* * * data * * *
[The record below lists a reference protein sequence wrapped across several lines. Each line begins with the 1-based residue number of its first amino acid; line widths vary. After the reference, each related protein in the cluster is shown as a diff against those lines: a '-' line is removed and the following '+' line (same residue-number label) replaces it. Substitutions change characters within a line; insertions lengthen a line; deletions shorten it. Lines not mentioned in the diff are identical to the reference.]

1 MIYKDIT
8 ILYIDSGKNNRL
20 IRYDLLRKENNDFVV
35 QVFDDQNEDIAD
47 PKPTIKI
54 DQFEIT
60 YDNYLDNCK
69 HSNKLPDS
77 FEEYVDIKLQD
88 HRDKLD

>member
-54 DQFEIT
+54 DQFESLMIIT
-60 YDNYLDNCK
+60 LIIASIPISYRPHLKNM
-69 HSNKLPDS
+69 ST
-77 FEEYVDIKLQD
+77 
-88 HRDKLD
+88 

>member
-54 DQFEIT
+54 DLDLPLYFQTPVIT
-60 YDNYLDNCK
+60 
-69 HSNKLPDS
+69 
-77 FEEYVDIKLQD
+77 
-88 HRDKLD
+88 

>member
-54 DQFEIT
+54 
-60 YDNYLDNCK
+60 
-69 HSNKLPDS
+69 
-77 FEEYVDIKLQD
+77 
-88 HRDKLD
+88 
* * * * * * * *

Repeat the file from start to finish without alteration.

[The record below lists a reference protein sequence wrapped across several lines. Each line begins with the 1-based residue number of its first amino acid; line widths vary. After the reference, each related protein in the cluster is shown as a diff against those lines: a '-' line is removed and the following '+' line (same residue-number label) replaces it. Substitutions change characters within a line; insertions lengthen a line; deletions shorten it. Lines not mentioned in the diff are identical to the reference.]

1 MIYKDIT
8 ILYIDSGKNNRL
20 IRYDLLRKENNDFVV
35 QVFDDQNEDIAD
47 PKPTIKI
54 DQFEIT
60 YDNYLDNCK
69 HSNKLPDS
77 FEEYVDIKLQD
88 HRDKLD

>member
-54 DQFEIT
+54 DQFESLMIIT
-60 YDNYLDNCK
+60 LIIASIPISYRPHLKNM
-69 HSNKLPDS
+69 ST
-77 FEEYVDIKLQD
+77 
-88 HRDKLD
+88 

>member
-54 DQFEIT
+54 DLDLPLYFQTPVIT
-60 YDNYLDNCK
+60 
-69 HSNKLPDS
+69 
-77 FEEYVDIKLQD
+77 
-88 HRDKLD
+88 

>member
-54 DQFEIT
+54 
-60 YDNYLDNCK
+60 
-69 HSNKLPDS
+69 
-77 FEEYVDIKLQD
+77 
-88 HRDKLD
+88 